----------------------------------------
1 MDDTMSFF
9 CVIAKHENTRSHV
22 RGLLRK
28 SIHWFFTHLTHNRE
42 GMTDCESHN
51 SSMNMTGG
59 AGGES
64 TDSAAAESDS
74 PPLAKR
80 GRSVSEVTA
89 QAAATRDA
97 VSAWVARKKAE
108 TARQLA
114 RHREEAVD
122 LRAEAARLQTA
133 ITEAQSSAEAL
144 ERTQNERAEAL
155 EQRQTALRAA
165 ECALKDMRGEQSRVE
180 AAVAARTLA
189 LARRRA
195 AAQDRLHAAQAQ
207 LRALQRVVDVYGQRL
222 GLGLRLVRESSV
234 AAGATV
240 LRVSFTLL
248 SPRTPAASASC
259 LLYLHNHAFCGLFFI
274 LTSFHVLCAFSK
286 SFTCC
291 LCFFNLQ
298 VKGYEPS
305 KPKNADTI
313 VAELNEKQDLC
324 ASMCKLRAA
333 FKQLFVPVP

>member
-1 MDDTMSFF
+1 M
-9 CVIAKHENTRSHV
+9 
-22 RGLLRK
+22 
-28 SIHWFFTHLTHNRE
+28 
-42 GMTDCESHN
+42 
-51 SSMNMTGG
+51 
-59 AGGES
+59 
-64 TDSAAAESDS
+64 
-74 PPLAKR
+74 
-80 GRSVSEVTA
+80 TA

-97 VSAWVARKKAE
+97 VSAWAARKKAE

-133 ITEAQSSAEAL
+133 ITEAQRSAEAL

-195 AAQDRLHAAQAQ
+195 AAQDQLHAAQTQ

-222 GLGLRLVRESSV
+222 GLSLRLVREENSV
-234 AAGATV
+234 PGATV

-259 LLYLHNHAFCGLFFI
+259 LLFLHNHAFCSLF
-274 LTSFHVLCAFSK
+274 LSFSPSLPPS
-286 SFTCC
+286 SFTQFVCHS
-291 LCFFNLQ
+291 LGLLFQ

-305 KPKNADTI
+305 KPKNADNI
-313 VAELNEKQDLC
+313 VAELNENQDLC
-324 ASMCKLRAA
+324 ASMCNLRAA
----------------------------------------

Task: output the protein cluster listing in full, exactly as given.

1 MDDTMSFF
9 CVIAKHENTRSHV
22 RGLLRK
28 SIHWFFTHLTHNRE
42 GMTDCESHN
51 SSMNMTGG
59 AGGES
64 TDSAAAESDS
74 PPLAKR
80 GRSVSEVTA
89 QAAATRDA
97 VSAWVARKKAE
108 TARQLA
114 RHREEAVD
122 LRAEAARLQTA
133 ITEAQSSAEAL
144 ERTQNERAEAL
155 EQRQTALRAA
165 ECALKDMRGEQSRVE
180 AAVAARTLA
189 LARRRA
195 AAQDRLHAAQAQ
207 LRALQRVVDVYGQRL
222 GLGLRLVRESSV
234 AAGATV
240 LRVSFTLL
248 SPRTPAASASC
259 LLYLHNHAFCGLFFI
274 LTSFHVLCAFSK
286 SFTCC
291 LCFFNLQ
298 VKGYEPS
305 KPKNADTI
313 VAELNEKQDLC
324 ASMCKLRAA
333 FKQLFVPVP

>member
-1 MDDTMSFF
+1 M
-9 CVIAKHENTRSHV
+9 
-22 RGLLRK
+22 
-28 SIHWFFTHLTHNRE
+28 
-42 GMTDCESHN
+42 
-51 SSMNMTGG
+51 
-59 AGGES
+59 
-64 TDSAAAESDS
+64 
-74 PPLAKR
+74 
-80 GRSVSEVTA
+80 TA

-97 VSAWVARKKAE
+97 VSAWAARKKAE

-133 ITEAQSSAEAL
+133 ITEAQRSAEAL

-195 AAQDRLHAAQAQ
+195 AAQDQLHAAQTQ

-222 GLGLRLVRESSV
+222 GLSLRLVREENSV
-234 AAGATV
+234 PGATV

-259 LLYLHNHAFCGLFFI
+259 LLFLHNHAFCSLF
-274 LTSFHVLCAFSK
+274 LSFSPSLPPS
-286 SFTCC
+286 SFTQFVCHS
-291 LCFFNLQ
+291 LGLLFQ

-305 KPKNADTI
+305 KPKNADNI
-313 VAELNEKQDLC
+313 VAELNENQDLC
-324 ASMCKLRAA
+324 ASMCNLRAA